Most of us are pretty appalled by the warring ways of the world. Many of us think, “Can’t they find another way to work this out?” We boldly claim we want world peace. Yet, I don’t think this planet has ever seen a single day of peace. I’d venture to guess certainly not one single day since human beings have been in existence. I don’t know about you, but that's plain sad to me and I think we ought to do something about it.
The classic sentiment, “think globally, act locally” makes a strong case for looking a little closer to home (literally) than the Middle East to see if we can bring peace to our own backyards, before expecting others do so in theirs. Has your neighborhood had a day of peace? Your household? Your relationship? Your own heart?
Violence comes in a myriad forms other than war, assault, or physical harm. Regardless of what we were told as children, sticks and stones break bones, but words, looks, gestures, and thoughts break hearts.
Violent behaviors can make an even more subtle presence in our homes and hearts. We inflict harm on others even with our silent thoughts, criticism, and control. It doesn’t matter how nice you behave, or what sweet words you utter. If you’re thinking mean and nasty thoughts about your loved ones, or neighbors, or employees, or coworkers, the energy of those thoughts will speak louder than your words. There is an energetic exchange even with nothing said that we can feel. We can tell when someone is giving us dirty looks from across the room—before we even see them.
Even the act of talking behind someone's back or rolling your eyes as they walk away is an act that inflicts pain, shame, and separation.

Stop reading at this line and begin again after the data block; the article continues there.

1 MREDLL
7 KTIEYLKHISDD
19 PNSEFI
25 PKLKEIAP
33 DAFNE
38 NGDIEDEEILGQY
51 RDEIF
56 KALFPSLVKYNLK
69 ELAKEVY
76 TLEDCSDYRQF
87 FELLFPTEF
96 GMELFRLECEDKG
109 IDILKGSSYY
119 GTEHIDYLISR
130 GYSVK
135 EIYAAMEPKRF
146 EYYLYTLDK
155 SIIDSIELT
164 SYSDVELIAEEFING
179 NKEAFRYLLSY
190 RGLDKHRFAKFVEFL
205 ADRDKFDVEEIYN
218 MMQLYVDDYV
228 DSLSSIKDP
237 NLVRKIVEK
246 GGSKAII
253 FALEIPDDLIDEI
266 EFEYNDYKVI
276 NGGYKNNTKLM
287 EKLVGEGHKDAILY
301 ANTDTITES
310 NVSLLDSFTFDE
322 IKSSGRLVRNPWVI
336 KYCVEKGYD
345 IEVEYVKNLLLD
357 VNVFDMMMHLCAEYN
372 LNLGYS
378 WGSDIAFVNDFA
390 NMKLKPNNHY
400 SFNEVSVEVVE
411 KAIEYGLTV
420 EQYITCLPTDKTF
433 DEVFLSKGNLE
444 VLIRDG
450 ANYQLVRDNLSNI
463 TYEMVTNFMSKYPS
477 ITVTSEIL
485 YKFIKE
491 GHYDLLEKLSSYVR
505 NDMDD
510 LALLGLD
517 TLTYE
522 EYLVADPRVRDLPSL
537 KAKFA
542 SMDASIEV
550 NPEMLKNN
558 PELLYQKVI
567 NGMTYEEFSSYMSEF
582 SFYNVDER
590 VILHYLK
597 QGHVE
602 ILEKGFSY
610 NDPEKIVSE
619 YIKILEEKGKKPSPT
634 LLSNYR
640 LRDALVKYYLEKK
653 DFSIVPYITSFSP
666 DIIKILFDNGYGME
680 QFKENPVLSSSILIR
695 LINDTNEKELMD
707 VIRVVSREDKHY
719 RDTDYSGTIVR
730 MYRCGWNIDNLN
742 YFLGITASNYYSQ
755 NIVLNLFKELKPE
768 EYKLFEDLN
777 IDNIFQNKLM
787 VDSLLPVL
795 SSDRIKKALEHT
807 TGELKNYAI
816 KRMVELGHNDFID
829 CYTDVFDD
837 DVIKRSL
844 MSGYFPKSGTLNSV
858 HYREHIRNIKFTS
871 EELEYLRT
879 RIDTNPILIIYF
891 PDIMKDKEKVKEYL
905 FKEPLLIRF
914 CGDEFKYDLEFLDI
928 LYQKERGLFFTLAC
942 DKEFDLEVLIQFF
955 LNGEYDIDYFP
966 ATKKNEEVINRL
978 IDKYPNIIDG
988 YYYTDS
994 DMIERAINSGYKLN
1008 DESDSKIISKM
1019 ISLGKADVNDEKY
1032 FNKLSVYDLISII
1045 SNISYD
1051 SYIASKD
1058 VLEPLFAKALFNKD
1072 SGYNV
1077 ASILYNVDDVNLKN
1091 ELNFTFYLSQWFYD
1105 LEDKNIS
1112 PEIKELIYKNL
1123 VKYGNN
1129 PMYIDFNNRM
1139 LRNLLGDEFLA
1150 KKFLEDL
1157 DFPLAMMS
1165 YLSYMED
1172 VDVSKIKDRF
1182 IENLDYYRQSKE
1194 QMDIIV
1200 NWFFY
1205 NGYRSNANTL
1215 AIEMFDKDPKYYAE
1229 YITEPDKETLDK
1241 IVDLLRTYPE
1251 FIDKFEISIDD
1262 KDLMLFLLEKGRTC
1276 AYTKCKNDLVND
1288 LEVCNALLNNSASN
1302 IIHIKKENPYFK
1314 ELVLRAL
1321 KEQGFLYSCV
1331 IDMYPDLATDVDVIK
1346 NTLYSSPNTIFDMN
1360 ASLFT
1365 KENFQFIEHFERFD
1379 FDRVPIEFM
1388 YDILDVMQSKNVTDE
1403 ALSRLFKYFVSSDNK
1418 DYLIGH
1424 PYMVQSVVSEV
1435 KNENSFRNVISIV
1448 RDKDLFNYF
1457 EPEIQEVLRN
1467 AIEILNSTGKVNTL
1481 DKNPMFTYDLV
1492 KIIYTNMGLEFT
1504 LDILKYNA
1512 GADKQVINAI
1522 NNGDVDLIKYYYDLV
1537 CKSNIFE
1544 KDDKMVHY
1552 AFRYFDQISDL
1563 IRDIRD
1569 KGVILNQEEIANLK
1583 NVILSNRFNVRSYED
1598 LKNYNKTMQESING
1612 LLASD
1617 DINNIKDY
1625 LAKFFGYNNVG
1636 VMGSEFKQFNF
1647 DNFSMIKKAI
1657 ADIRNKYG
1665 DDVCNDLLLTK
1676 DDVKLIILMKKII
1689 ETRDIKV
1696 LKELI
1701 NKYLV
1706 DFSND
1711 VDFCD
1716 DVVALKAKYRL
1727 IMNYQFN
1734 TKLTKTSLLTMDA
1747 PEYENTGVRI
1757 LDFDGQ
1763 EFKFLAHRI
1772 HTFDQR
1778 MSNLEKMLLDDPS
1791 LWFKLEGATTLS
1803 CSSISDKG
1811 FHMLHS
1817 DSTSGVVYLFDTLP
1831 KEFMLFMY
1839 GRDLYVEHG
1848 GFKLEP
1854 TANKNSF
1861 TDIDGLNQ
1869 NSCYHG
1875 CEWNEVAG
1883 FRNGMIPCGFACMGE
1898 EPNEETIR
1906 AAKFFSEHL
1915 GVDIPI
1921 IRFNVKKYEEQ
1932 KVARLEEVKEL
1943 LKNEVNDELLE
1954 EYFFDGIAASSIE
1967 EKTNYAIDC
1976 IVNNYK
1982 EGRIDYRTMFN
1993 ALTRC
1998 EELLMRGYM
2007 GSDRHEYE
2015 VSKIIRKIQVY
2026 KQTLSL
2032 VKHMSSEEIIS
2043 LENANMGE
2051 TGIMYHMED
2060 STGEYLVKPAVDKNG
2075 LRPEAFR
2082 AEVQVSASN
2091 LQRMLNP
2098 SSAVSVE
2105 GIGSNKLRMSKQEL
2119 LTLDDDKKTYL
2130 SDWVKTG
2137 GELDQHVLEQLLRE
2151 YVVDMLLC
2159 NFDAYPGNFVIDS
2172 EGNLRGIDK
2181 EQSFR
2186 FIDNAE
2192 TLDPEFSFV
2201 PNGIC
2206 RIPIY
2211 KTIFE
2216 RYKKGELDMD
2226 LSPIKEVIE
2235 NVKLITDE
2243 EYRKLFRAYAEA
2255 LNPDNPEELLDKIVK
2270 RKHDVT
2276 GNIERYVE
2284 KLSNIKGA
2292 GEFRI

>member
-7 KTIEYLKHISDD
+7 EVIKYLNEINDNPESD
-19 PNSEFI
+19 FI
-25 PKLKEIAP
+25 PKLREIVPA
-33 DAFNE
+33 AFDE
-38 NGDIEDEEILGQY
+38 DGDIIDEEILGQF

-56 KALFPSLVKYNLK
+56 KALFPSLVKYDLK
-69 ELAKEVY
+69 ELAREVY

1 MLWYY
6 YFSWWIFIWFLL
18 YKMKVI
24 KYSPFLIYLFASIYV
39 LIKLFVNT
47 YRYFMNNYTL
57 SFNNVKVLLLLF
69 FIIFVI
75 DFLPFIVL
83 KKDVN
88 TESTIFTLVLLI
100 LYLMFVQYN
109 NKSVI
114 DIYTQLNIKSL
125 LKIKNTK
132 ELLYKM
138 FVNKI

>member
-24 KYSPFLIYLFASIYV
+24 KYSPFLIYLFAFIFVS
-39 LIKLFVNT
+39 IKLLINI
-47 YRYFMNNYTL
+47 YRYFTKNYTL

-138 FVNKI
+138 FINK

The 60’s suggested we make love, not war, but I’m afraid even the beautiful act of making love can be a violent assault on another when they are not participating by choice. Certainly, love is not what is made when anger, resentment, or numbed resignation are the predominant emotions.
And then, there is the harm we inflict upon ourselves with our negative self-talk, doubt, and judgment. We inflict harm upon ourselves when we don’t say no when we need to, take time for ourselves or when we pummel ourselves with judgment.
The invitation is to see if you can, we can, for even just one day, take 100% responsibility for aligning our words, thoughts and actions with love, peace, harmony and compassion. Start with just one day. If one day is too much, start with one hour and work your way up. Spend even five minutes being mindful of the impact of presence in the world.
See if you can pray for someone or offer to help them, instead of judging them. Practice acceptance, instead of tolerance.
Take responsibility for your words, and think before you say them. Take responsibility for your thoughts, and question whether they are accurate or if you are reacting to a story that you are making up, rather than the truth.
Take a deep breath and check in with yourself. Say yes when you mean it, not when you don’t. Give yourself credit where credit is due. Thank those who serve you. Catch people doing something right and let them know you noticed. Look for the goodness in others. Look for the goodness in yourself. Start a revolution of kindness. Or revive one.
Most importantly, journey into your own heart, find peace, and bring it back out into the word.
Let’s start a movement: Peace Starts Here. Right here. We are the antidote to war. Let’s wage a peace. Let’s boldly claim peaceful hearts and peaceful homes and see how powerful we are.